Forty years ago, thousands of Gen X girls across the country got their moms to call them into school “sick,” and parked themselves in front of the television for one of the biggest entertainment events of their lives to date: Luke and Laura’s wedding. The iconic General Hospital couple (a hugely popular ABC soap opera in the ‘80s, for those who don’t know) were getting married. Why did this matter so much? I’ll get to that in a minute. First, though, a shout out to the girls/tweens/teens whose parents didn’t let them stay home to watch it, and had to set the VCR timer to (hopefully) record, then race home from school.
It wasn’t going to be just any reception with some flowers and music. Even Elizabeth Taylor attended. Princess Diana sent the actors champagne. A record-breaking thirty million viewers tuned in to the lavish afternoon affair.
When we think of our favorite TV characters overcoming obstacles and celebrating their love with an extravagant wedding, what’s the problem? Posting about the wedding’s 40th anniversary on my Gen X Girls Grow Up Facebook page this week, the problem became pretty clear. That couple’s happy ending came with plenty of controversy – some that Gen X women are still talking and fuming about all these years afterwards.
Before Luke was Laura’s groom, he was her rapist.
At the time, the storyline was acknowledged as crazy, and infuriated some people for sure. But something happened. The characters fell in love. And Anthony Geary, the actor who played Luke, was a rising star who shot sky high into fame. Luke wove himself into the hearts of Laura and millions of viewers. Yes, even after the rape. Yes, even into my heart. I was just eleven when my mom gave me the greatest gift of eighth row seats to Anthony Geary’s Chicago concert. (He sang, too!) My heart was racing and women were fainting around me, but let me stay on track…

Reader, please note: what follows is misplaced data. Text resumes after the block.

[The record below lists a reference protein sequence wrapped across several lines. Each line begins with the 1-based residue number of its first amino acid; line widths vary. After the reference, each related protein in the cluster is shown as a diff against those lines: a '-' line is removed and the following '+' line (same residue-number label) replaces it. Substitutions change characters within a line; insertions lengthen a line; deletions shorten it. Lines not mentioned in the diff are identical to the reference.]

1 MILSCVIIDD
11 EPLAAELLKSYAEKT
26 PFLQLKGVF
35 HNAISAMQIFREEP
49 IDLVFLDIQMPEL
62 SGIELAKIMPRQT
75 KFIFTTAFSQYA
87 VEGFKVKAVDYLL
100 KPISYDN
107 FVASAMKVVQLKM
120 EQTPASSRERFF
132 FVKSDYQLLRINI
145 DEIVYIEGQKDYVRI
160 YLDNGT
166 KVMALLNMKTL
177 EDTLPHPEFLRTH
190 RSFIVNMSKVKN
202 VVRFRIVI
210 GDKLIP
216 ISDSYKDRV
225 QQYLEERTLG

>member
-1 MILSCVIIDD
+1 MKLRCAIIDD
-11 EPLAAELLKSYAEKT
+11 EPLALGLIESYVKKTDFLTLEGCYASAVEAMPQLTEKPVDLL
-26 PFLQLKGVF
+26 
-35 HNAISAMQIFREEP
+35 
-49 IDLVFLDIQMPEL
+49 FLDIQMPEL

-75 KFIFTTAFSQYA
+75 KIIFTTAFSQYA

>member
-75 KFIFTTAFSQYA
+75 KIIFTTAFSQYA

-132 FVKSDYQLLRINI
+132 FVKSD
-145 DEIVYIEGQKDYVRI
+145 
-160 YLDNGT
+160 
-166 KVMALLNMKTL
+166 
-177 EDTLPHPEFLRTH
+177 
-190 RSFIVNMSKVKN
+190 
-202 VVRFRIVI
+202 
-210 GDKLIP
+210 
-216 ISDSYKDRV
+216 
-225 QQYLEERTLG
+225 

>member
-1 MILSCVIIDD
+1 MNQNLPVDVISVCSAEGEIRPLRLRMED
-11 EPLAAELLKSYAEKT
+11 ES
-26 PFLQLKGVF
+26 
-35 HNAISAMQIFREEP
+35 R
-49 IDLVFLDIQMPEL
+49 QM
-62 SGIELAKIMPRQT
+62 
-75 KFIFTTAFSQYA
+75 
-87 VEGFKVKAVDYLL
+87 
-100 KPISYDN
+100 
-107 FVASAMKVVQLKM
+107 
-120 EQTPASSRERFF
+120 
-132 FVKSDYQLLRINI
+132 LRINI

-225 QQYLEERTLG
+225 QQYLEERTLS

My “Luke and Laura Anniversary” post garnered hundreds of heart reactions and happy, nostalgic comments. But it also brought out some women’s disgust that we would celebrate such a memory in 2021. The story was about a rape and how could the show portray a victim as falling in love and marrying him, some said. Even worse, how can and why are we celebrating the wedding anniversary today? Aren’t we more aware and sensible than we were forty years ago? What would Law & Order SVU’s Captain Olivia Benson say?
This conversation is about more than these two characters and their legions of fans. It raises a question reflecting on what we are supposed to (allowed to?) do with our beloved pop culture moments and memories. If we know it was wrong, is it OK to acknowledge, highlight, or even celebrate them? If we see today they were blatantly politically incorrect, morally questionable, or just plain wrong, then what? Depending on how we draw the parameters, a really good portion of the shows and storylines that we loved in the ‘80s could be off the table. I mean, look at any Seinfeld episode!
My inclination is to let us have the memories. By marking the Luke & Laura milestone, I was not condoning or ignoring what Luke did. I’m not even saying it was realistic. But it was television. It entertained us. I didn’t produce it, but I did watch it. I wasn’t the script writer (I wish!), but I was a fan. Were we wrong then? Are we wrong now? If we place things outside a box using today’s parameters, we’d have to put so many other once-beloved shows outside, too – maybe MOST of the shows we watched when we were “younger.” The ‘80s are long gone now, along with our leg warmers and youthful figures. We have plenty of controversy in real life and in current times. Can’t we at least have the memories of our pop culture moments?
Erin Mantz is the founder of Gen X Girls Grow Up
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